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October 2004
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Moved Too Soon
Commentary by Peter Lindenauer, MD, MSc
The Case
The Commentary
References
Figures
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The Case

 


A 67-year-old man was admitted to a general hospital ward after undergoing a laminectomy. Two hours after arriving, while the patient was still groggy from anesthesia, a nurse entered the room and stated that it was time to administer his clonazepam. As the patient began to take the medicine, his daughter (who happened to be a nurse) stated that she didn't think he should be receiving clonazepam and asked the nurse to double check prior to administration. The nurse returned after checking and asked, "Aren't you Mr. X?" The patient said, "No, I am Mr. J."

It turned out that, due to a bed shortage, Mr. J was to be moved down the hall, and Mr. X, a seizure patient scheduled to be transferred out of the neuro-ICU that afternoon, was to be moved into that room. The room change was made on the hospital's computer before the patients were physically moved. Thus, when the nurse checked the computer, it showed that Mr. X was in that room and due for his clonazepam.


The Commentary


by Peter Lindenauer, MD, MSc

This near miss provides a classic example of patient misidentification, made worse by the fact that a sophisticated computer system expected to prevent such errors likely contributed to its occurrence.

The proper identification of patients during hospitalization continues to challenge hospitals, evidenced by JCAHO making improved identification a patient safety standard in the last several years.(1) A recent analysis of a voluntary near miss and event reporting system shared by 54 neonatal intensive care units in the United States found that 11% of cases involved patient misidentification (2), and wrong patient incidents accounted for 4% of all medication errors.(3) During a recent 3-year period, the Veterans Affairs National Center for Patient Safety received more than 100 patient misidentification root cause analyses, 22% of which involved cases of medication administration.(4)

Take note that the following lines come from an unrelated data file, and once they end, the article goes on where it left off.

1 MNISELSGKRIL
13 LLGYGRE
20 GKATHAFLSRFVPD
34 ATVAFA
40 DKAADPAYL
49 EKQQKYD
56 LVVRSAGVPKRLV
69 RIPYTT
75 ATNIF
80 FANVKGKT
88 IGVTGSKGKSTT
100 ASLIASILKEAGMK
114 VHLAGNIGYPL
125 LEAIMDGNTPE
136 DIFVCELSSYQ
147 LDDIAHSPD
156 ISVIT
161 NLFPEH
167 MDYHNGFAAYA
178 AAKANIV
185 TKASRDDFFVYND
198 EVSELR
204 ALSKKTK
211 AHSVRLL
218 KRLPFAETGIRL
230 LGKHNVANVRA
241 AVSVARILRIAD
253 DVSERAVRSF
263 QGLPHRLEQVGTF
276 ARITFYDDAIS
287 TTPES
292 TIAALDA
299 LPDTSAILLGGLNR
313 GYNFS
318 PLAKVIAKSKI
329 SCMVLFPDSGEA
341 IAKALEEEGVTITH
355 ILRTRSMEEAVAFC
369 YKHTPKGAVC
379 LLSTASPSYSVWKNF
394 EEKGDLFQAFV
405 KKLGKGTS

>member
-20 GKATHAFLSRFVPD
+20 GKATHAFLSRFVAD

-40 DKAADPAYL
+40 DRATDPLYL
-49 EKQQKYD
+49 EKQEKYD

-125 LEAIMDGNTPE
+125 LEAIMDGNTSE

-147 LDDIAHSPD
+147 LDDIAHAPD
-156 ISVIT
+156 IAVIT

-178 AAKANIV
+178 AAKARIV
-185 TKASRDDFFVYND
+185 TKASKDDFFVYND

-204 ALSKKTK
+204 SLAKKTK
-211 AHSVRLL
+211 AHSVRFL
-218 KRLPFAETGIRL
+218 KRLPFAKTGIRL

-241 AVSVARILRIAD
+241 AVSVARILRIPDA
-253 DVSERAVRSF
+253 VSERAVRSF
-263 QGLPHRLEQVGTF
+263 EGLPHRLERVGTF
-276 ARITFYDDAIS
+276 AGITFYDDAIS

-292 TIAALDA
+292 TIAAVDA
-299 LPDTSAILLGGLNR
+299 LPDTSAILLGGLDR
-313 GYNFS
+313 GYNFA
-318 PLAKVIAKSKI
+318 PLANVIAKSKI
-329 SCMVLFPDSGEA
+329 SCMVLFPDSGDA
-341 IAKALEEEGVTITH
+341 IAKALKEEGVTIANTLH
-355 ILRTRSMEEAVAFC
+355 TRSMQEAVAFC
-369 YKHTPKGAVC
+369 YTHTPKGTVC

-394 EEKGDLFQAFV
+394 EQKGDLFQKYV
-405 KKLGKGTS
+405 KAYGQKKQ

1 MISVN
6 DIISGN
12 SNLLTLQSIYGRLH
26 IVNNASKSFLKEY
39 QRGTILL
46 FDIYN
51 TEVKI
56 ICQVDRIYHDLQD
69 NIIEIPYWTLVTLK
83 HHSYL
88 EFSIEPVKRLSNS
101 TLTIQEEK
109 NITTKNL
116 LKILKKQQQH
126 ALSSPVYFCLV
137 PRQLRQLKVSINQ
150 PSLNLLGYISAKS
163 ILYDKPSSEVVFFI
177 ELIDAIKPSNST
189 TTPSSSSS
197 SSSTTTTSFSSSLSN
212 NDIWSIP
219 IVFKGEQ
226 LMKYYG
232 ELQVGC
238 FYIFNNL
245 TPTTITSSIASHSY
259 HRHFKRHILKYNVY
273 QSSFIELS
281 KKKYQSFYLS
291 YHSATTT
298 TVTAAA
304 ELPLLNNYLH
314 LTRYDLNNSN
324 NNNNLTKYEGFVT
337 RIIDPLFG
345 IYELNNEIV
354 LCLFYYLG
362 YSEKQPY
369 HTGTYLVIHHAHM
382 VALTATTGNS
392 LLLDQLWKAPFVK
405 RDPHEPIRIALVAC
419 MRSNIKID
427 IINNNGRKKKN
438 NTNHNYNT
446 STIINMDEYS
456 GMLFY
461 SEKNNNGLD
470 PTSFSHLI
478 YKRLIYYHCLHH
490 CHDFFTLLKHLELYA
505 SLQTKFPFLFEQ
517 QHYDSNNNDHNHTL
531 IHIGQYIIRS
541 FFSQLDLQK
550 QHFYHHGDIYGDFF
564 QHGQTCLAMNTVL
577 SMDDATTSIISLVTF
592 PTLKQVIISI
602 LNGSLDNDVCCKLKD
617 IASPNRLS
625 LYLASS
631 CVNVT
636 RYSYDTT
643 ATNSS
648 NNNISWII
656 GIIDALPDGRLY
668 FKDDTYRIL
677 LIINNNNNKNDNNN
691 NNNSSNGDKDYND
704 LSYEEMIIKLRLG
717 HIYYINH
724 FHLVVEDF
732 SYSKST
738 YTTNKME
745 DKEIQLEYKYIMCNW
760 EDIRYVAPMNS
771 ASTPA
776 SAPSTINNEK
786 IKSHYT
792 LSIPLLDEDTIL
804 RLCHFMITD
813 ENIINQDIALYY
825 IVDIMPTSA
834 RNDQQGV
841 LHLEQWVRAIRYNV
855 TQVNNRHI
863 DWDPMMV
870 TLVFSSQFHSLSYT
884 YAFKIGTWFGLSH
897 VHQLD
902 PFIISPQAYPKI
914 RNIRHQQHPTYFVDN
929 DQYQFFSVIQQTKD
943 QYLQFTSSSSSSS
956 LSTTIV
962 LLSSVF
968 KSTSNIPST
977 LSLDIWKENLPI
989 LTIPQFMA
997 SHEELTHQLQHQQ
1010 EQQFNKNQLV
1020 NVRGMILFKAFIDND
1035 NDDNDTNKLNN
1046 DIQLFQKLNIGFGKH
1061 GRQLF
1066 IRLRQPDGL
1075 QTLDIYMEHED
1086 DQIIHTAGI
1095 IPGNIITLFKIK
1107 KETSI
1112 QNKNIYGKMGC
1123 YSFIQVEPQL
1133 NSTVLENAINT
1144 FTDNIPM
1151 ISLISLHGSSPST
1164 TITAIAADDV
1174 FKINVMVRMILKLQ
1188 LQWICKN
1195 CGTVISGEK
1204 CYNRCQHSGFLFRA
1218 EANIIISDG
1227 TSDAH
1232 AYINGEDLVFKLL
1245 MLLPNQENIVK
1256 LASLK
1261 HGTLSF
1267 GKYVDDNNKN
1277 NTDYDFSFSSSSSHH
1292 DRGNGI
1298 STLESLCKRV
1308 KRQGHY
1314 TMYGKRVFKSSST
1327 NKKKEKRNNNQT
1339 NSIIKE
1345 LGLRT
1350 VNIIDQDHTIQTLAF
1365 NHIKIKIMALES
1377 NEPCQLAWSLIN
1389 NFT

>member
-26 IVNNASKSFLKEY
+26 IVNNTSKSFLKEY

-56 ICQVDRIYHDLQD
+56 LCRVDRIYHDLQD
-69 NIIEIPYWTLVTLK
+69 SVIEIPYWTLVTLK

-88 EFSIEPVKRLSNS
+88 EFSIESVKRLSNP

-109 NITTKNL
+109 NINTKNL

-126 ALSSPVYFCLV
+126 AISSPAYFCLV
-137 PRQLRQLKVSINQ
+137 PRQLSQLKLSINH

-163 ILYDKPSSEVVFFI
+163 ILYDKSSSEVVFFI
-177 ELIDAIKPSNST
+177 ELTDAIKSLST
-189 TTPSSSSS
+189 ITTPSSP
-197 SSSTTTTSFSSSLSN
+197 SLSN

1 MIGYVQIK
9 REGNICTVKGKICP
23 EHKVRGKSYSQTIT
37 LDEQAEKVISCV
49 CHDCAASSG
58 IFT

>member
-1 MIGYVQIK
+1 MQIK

Tempering Expectations for Information Technology

Increasingly, information technology is seen as a solution to many patient safety issues facing our health care system.(5) While research on the benefits of CPOE and clinical decision support systems give reason to be hopeful (6,7), qualitative studies have found that such systems often precipitate new errors.(8) Not only can the intrinsic design of hardware and software promote error, but so too can the environments within which they are deployed. As this case demonstrates, expectations about the benefits of information technology should be tempered by a recognition that human processes also play a critical role in determining whether a particular technological "solution" will succeed or fail. If human factors are overlooked in planning, information technology may automate a bad practice or accelerate the occurrence of errors.

One in a Series of Errors

In this example, as in most such cases, a series of errors occurred in the process of care which, had it not been for a savvy family member, surely would have resulted in the wrong medication being administered to this patient.